Saturday, March 13, 2010

an editorial

Spot Zoning's adverse effects and ramifications fail to preserve the integrity of our residential neighborhoods, result in a piece meal of yet another land use plan developed without thoughtful deliberations, and make any assemblance of a public input process a charade from the beginning. Instead of a recovery plan that protects our right to secure tenure, the shift continues toward industry, undermining our health and that of our children.
Developed as the master land use plan through the work and recommendation of the Citizens Recovery Committee, and adopted by the Council in 2006 , the Waggoner and Ball Plan was submitted to and accepted by theLouisiana Recovery Authority Board as the foundation for the St Bernard Parish Recovery Plan .

Subsequent zoning changes allowed by Council ordinance, which are incompatible with the existing land use maps, seem to arbitrarily enforce local code. Although recently "modernized" with the advice of Donald Poland, a professional planner made available through a grant from the Greater New Orleans Foundation, the local Code of Ordinances Chapter 22 Zoning (available online at MuniCode) left residential properties unprotected. The minimal allowance or required buffer between heavy industry and residential remains unchanged at a mere 100 feet.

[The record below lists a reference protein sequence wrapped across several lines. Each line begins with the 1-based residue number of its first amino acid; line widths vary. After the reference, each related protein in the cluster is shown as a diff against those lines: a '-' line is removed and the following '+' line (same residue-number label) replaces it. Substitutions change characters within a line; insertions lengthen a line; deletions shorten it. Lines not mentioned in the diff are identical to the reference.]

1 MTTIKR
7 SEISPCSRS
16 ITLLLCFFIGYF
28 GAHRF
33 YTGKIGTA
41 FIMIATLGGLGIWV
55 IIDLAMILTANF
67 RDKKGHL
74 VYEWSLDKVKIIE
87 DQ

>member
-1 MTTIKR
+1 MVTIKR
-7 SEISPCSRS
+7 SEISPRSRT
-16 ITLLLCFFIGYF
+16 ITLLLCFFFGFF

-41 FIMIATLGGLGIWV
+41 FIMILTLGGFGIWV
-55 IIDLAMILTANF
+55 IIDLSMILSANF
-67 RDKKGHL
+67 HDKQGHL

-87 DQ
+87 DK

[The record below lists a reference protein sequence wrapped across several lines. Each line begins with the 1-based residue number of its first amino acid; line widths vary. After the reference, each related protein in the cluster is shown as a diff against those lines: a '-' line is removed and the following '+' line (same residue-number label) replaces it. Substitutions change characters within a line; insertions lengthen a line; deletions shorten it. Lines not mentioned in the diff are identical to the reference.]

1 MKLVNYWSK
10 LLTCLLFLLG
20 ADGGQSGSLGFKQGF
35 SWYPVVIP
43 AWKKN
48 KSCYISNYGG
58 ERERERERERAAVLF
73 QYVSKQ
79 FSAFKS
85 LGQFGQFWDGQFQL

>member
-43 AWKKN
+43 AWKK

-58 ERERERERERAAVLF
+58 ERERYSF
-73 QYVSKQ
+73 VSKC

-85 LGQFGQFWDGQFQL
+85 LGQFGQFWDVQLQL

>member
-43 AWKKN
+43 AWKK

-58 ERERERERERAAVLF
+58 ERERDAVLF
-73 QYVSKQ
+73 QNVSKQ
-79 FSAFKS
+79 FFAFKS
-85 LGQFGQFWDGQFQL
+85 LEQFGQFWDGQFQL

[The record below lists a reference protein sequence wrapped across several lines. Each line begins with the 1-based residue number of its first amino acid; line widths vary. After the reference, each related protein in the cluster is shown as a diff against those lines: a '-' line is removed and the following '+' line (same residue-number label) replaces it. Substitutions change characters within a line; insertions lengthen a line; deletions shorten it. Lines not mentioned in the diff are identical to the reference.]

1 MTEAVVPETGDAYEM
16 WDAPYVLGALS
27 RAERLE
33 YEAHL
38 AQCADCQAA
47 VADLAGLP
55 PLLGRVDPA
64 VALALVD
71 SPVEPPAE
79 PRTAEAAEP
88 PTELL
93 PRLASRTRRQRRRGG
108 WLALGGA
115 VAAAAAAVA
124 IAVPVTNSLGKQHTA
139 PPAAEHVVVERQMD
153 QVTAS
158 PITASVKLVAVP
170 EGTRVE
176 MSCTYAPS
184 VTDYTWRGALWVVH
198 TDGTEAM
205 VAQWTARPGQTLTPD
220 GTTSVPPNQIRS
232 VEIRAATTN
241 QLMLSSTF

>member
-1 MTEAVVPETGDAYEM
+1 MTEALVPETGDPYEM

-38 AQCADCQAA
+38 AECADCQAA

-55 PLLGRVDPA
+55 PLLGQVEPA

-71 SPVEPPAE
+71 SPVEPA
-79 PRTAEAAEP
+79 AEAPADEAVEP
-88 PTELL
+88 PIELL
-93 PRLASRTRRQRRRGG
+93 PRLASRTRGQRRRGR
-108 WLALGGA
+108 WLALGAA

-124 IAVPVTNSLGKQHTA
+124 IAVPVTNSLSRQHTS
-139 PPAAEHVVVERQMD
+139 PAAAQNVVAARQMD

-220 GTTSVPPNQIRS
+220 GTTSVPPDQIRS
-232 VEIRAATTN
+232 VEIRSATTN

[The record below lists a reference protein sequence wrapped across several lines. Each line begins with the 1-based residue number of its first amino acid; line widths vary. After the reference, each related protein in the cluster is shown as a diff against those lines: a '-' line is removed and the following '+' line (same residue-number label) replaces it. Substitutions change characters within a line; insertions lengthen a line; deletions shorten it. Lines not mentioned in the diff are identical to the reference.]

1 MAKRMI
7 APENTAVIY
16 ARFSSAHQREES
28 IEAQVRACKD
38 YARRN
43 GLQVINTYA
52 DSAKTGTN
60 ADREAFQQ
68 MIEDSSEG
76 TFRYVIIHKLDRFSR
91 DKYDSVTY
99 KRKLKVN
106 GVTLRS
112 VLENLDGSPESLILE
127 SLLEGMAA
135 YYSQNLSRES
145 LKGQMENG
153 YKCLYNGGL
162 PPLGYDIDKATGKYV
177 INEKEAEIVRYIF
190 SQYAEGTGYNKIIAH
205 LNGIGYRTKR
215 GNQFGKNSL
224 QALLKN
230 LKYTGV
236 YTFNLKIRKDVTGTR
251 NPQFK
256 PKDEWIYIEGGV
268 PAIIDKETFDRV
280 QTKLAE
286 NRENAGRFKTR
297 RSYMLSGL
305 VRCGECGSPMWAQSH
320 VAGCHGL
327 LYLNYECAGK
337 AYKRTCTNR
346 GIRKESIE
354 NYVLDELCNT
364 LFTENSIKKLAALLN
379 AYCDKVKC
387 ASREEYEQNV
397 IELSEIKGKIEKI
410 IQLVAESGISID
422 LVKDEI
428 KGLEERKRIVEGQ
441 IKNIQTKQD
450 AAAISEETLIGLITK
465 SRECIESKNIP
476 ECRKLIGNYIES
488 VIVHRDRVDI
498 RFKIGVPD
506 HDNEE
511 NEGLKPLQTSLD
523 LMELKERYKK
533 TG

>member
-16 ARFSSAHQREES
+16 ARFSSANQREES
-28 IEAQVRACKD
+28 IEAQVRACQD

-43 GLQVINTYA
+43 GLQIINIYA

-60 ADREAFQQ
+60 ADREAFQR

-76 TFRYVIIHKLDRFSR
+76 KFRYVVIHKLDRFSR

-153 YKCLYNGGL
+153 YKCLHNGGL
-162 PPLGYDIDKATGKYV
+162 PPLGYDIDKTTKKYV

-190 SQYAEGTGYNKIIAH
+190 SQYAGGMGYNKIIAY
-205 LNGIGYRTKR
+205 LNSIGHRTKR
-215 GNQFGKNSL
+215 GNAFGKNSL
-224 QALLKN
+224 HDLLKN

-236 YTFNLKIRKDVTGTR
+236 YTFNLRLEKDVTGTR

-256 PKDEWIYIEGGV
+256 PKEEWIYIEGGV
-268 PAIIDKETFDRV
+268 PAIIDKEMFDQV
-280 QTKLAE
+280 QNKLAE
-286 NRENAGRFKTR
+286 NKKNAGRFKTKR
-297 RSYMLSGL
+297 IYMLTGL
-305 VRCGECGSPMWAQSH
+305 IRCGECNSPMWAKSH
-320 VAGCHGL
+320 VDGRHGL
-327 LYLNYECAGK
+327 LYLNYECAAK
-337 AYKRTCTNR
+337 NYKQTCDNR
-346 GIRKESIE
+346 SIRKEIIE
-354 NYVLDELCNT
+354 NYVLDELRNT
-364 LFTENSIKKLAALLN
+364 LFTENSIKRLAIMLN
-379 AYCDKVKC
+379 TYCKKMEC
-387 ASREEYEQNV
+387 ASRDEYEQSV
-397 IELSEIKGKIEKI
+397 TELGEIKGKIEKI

Recently introduced dockets, if granted, will allow industrial zoning adjacent to residential homes with even less protective footage; not to mention nearby churches and schools. {Docket 7 - 10 Municipal No. 328 West St Bernard Hwy at Delille Street, Petition for Zoning Change from C2 General Commercial to I1 Industrial} .

It's time for St Bernard Parish to move away from politically motivated zoning changes. That authority should remain with the Planning Commissioners, with appeals of planning decisions heard in State Court.

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